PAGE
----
"How's that?" Pat asked. "If the sheriff is ok with it then what's your beef?"
         "I have no 'beef'," she responded, her voice softening noticeably. She seemed to look at Pat more sympathetically than she did the rest of us for some reason. "I just want to make sure that an endangered species is protected and that none of you get too trigger happy and use this as an excuse to shoot every canine-like creature in the region."
         "Ah, come on Ellen, nobody's going to do anything like that," Ray interjected. "We just want to protect our animals."
         "And our kids," Deke chimed in from behind the counter. "If they'd kill Ray's calf when it hadn't gotten away from the herd, then I am sure that they could kill a child."
         Ellen glanced briefly at Deke, and then shot darts at Ray. Next she looked at the fiftyish out of town woman who was staying with her at the time. The woman was slender, wore blue jeans, had long, light brown hair, and she sported wire-rimmed glasses with circular lenses; she sat on a lunch counter stool just to Ellen's right. She had certainly come along to provide moral support. Ellen next glanced down at the floor and took a step or two into the center of the room then lifted her head and stared at the far wall, which contained a picture of a younger and smiling Deke shaking the hand of a congressman from thirty years ago.
         "Well, nobody wants any unnecessary loss of life, but there are laws that we are obligated to abide by. I suggest that you make a call to the Office of Law Enforcement of the U.S. Fish and Wildlife Service. They are in the Department of the Interior, and they have jurisdiction."
         "Over dogs?" Someone at a booth questioned.
         "Yeah, let's make sure that we know what we are dealing with before we bring in the feds. Like Pat said, the sheriff knows about our plan, and he approves of it. In this county, he would seem to have some jurisdiction," I finally added something to the discussion.
         Ellen said nothing, but offered a half smile and exhaled audibly. She did not even look at me. In fact, I don't think that she had looked at me once since she had started speaking.
         "There is a bigger issue here," Ray interjected.
         "What on earth could that be?" Ellen spoke with an air of sarcasm.
         "Well I'll tell you what it could be," he continued. "It's that every since the beginning of civilization mankind has always depended on farming. We've had to protect our livestock and crops and families from threats from the wild, be they human or animal or Mother Nature herself. Once we've fixed a problem and we know how to deal with it, it is a shame if we let it come back. When you start doing that kind of thing, it seems like the beginning of the end of civilization itself to me. You have to be able to learn from experience. Look at Ancient Rome. They forgot what made them a great empire, and the barbarians overran them. You wouldn't let smallpox come back after you'd cured it, would you? That would be crazy. Therefore, you shouldn't let wolves come back either. If they stay in Yellowstone, ok; but when they come into farm and ranch country, they have to be taken out."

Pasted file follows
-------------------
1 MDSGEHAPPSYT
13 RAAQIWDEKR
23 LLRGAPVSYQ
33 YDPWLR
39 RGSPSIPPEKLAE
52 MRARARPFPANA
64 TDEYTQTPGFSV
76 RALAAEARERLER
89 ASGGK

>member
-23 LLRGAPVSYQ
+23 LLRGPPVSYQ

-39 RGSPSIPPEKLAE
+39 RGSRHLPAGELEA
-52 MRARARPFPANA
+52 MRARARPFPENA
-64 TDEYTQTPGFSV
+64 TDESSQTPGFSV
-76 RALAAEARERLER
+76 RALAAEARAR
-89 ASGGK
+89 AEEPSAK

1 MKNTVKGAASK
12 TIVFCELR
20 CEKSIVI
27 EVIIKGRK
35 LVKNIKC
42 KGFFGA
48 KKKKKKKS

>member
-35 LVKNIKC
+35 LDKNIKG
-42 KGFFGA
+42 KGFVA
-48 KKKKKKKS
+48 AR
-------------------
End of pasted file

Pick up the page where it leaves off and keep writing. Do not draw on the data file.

"That's about the stupidest thing I've ever heard. Since when did you become a historian, Ray?" Ellen barked, her eyes flashing with a tinge of that lately acquired meanness that I had seen once or twice before. "You're comparing wolves to smallpox and to Ancient Romans. Talk about apples and oranges! I think you need to stick to cattle ranching. All you guys have to do is call that office - I'll even give you their number - and they will take care of the problem. If they need to, they will tranquilize the wolves and take them back to the wilderness areas out west."
         Ray slumped a little in his chair and looked sternly at her, but he said nothing to her or to anybody else for the remainder of the meeting. I looked at him to make sure he wasn't hurt, but no, he was stewing - and planning. I could tell.
         "Still, Ellen," I spoke slowly, but more forcefully this time. "We do not know for sure if these attacks have been done by wolves or not. Pat thinks he saw one wolf. Witnesses near the scenes of attacks could not be sure. Before we call in federal authorities, which is opening a can of worms, I think that you certainly must agree, let us find out for sure what types of animals are responsible. Can you accept that?"
         Ellen gave no verbal response, but glanced at her woman friend and seemed to sort of half shake her head. At that I suggested: "Well, I think we ought to take a vote. Let's have a show of hands. Everyone who thinks we ought to call the enforcement people at the U.S. Fish and Wildlife Service, please raise your hands now."
         Only Ellen and her friend raised their hands. The latter's effort prompted Pat to exclaim, "She don't get a vote; she don't even live here."
         "Don't worry about it," I said. Ray glared sullenly at nothing in particular. "Now, those who think that we should find out what species of animals are behind these killings before we call in any more 'authorities' please raise your hands."
         Every man in the room quickly shot his hand up. "It looks like you are overruled, Ellen," I informed her rather blandly. "I think that we should now designate a leader for each of the ten hunting groups, and that each designee should be responsible for organizing and preparing his group to go out in the field when required." Three or four people had signed up for each of the ten groups, and many of the men who were likely to be named the leaders were presently in the room; but this new motion was interrupted by Ellen and her friend's stormy departure.
         "You had better not take the law into your own hands!" She warned us as she left.
         "Don't worry about it, bitch," Pat yelled at her receding posterior.
         "Hey, Pat! That was not necessary!" I chastised his outburst.
         "Maybe not, but neither is she!" Pat was fuming.